LIVE on Folk & Beyond with Aer Stephen
Thursday, December 10, 2009, 5:15 PM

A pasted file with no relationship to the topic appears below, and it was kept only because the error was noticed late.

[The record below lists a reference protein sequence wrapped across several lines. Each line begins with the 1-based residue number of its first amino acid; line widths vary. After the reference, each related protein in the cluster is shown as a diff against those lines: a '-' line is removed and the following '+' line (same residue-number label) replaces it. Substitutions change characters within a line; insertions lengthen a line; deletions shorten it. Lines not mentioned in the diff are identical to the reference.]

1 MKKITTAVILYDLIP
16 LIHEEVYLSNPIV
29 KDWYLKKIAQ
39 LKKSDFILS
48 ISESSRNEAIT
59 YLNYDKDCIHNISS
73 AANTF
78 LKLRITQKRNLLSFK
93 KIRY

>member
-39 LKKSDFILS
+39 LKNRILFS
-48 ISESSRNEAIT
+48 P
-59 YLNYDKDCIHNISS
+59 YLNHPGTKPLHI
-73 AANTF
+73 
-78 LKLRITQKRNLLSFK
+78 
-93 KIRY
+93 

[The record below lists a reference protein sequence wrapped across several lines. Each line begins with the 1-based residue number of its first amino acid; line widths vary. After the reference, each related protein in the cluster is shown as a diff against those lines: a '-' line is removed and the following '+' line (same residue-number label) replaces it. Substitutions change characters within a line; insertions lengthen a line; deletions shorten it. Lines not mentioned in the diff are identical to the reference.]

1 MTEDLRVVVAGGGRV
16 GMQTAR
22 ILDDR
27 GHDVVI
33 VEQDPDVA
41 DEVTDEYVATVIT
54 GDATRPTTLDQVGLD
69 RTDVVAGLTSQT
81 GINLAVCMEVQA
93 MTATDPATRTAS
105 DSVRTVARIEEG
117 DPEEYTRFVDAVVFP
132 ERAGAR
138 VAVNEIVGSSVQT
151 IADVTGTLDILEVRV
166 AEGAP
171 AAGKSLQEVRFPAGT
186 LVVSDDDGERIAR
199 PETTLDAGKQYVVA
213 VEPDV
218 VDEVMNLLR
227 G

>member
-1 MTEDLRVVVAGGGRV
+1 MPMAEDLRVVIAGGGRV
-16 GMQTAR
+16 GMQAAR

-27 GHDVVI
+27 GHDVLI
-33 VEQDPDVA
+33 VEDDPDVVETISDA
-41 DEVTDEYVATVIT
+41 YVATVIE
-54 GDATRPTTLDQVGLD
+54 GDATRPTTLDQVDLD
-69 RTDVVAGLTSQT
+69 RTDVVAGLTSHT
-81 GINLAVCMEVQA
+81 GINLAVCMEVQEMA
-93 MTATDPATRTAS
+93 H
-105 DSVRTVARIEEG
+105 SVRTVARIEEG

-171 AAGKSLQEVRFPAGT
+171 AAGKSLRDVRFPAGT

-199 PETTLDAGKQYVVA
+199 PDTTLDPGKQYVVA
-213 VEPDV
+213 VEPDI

In the summer of 1997, I met Maryline in San Antonio, TX. She had made the journey from France to visit a close friend, and found herself at a Seven Mary Three show after hearing "Cumbersome” on the radio. A long distance love story began. I left Seven Mary Three in 1999 and set out to re-discover myself as a songwriter. Living in France, armed with a 4-track recorder, a microphone, and a guitar, I began writing lyrics and teaching myself to sing. After moving to Charlottesville, VA, I began to record a few songs in the home studios of various friends, growing progressively more comfortable with my voice and my songwriting. In 2007, Maryline and I began working on a series of albums, the first titled "Last Tender Leaves" and the second titled "Pardon The Witches." I bought some equipment from friends and from strangers on the Internet, and we started recording the two albums in our basement. Sixteen tracks. Two microphones and a drum machine. Lyrically, the songs are about the levels that one sinks, or rises to when she/he realizes that something beautiful in their lives has been replaced by its memory. Musically, they are composed of deceptively simple melodies with sparse arrangements, built around the classic skeleton of American rock music- drums, bass, acoustic guitar, electric guitar and keys/organs. I would describe 'Last Tender Leaves' and 'Pardon The Witches' as empty rooms inside broken homes, love's lost light, a holiday beach in the heart of winter, revenge, regret, quiet desperation, a honeymoon barrel going over the falls. Maryline took the picture of the sunset for the Pardon The Witches album cover, after a violent storm blew through and left the sky clean. “Wine Diamonds” is the title of our third album. The bare bones of these songs were recorded with live drums (Nathan West) and bass (David Bartok) in one day, and Maryline and I overdubbed the rest of the tracks in our basement. This album marks a change in the sound and the sentiment of our music; the songs are more up-tempo in general, and the lyrical content tends to be hopeful that, even though the world is a scary place, there are diamonds to be found at the bottom of the bottle.